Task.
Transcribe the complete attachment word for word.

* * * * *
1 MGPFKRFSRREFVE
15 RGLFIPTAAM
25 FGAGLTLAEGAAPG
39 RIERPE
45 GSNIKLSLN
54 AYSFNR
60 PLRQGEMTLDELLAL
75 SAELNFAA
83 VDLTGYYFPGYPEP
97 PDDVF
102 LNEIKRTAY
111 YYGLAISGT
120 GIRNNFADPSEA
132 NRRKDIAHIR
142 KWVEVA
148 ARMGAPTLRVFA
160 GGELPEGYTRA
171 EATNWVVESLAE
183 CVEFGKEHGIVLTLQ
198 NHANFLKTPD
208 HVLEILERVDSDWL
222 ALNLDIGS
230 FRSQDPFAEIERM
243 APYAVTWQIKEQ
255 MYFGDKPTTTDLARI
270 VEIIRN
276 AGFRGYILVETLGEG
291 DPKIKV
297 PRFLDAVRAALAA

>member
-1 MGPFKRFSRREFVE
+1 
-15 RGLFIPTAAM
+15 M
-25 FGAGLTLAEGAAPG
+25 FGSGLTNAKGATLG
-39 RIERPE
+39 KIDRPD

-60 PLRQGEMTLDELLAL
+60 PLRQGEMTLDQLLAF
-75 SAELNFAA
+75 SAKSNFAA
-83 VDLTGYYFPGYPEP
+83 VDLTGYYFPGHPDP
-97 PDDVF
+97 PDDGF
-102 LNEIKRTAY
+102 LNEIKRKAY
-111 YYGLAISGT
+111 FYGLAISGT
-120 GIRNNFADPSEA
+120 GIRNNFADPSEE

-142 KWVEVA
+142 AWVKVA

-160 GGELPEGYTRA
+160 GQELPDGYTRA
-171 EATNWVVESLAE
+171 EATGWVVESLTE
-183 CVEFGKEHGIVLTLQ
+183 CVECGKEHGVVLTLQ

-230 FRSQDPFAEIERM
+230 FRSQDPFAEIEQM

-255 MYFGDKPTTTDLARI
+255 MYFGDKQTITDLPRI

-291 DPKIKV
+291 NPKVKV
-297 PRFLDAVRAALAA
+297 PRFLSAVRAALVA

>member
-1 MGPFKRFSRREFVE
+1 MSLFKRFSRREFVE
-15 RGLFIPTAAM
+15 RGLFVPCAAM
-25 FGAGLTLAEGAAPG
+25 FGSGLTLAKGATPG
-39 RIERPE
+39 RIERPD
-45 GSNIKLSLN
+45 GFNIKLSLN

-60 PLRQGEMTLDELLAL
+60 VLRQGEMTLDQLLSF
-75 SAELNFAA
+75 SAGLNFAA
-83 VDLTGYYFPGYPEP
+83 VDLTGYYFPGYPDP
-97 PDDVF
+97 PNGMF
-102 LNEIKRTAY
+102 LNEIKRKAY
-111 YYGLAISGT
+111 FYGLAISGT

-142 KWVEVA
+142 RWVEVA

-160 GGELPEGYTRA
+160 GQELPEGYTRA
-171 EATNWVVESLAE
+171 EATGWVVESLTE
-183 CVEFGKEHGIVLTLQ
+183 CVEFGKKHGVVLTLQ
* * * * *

1 MGPFKRFSRREFVE
15 RGLFIPTAAM
25 FGAGLTLAEGAAPG
39 RIERPE
45 GSNIKLSLN
54 AYSFNR
60 PLRQGEMTLDELLAL
75 SAELNFAA
83 VDLTGYYFPGYPEP
97 PDDVF
102 LNEIKRTAY
111 YYGLAISGT
120 GIRNNFADPSEA
132 NRRKDIAHIR
142 KWVEVA
148 ARMGAPTLRVFA
160 GGELPEGYTRA
171 EATNWVVESLAE
183 CVEFGKEHGIVLTLQ
198 NHANFLKTPD
208 HVLEILERVDSDWL
222 ALNLDIGS
230 FRSQDPFAEIERM
243 APYAVTWQIKEQ
255 MYFGDKPTTTDLARI
270 VEIIRN
276 AGFRGYILVETLGEG
291 DPKIKV
297 PRFLDAVRAALAA

>member
-1 MGPFKRFSRREFVE
+1 
-15 RGLFIPTAAM
+15 M
-25 FGAGLTLAEGAAPG
+25 FGSGLTNAKGATLG
-39 RIERPE
+39 KIDRPD

-60 PLRQGEMTLDELLAL
+60 PLRQGEMTLDQLLAF
-75 SAELNFAA
+75 SAKSNFAA
-83 VDLTGYYFPGYPEP
+83 VDLTGYYFPGHPDP
-97 PDDVF
+97 PDDGF
-102 LNEIKRTAY
+102 LNEIKRKAY
-111 YYGLAISGT
+111 FYGLAISGT
-120 GIRNNFADPSEA
+120 GIRNNFADPSEE

-142 KWVEVA
+142 AWVKVA

-160 GGELPEGYTRA
+160 GQELPDGYTRA
-171 EATNWVVESLAE
+171 EATGWVVESLTE
-183 CVEFGKEHGIVLTLQ
+183 CVECGKEHGVVLTLQ

-230 FRSQDPFAEIERM
+230 FRSQDPFAEIEQM

-255 MYFGDKPTTTDLARI
+255 MYFGDKQTITDLPRI

-291 DPKIKV
+291 NPKVKV
-297 PRFLDAVRAALAA
+297 PRFLSAVRAALVA

>member
-1 MGPFKRFSRREFVE
+1 MSLFKRFSRREFVE
-15 RGLFIPTAAM
+15 RGLFVPCAAM
-25 FGAGLTLAEGAAPG
+25 FGSGLTLAKGATPG
-39 RIERPE
+39 RIERPD
-45 GSNIKLSLN
+45 GFNIKLSLN

-60 PLRQGEMTLDELLAL
+60 VLRQGEMTLDQLLSF
-75 SAELNFAA
+75 SAGLNFAA
-83 VDLTGYYFPGYPEP
+83 VDLTGYYFPGYPDP
-97 PDDVF
+97 PNGMF
-102 LNEIKRTAY
+102 LNEIKRKAY
-111 YYGLAISGT
+111 FYGLAISGT

-142 KWVEVA
+142 RWVEVA

-160 GGELPEGYTRA
+160 GQELPEGYTRA
-171 EATNWVVESLAE
+171 EATGWVVESLTE
-183 CVEFGKEHGIVLTLQ
+183 CVEFGKKHGVVLTLQ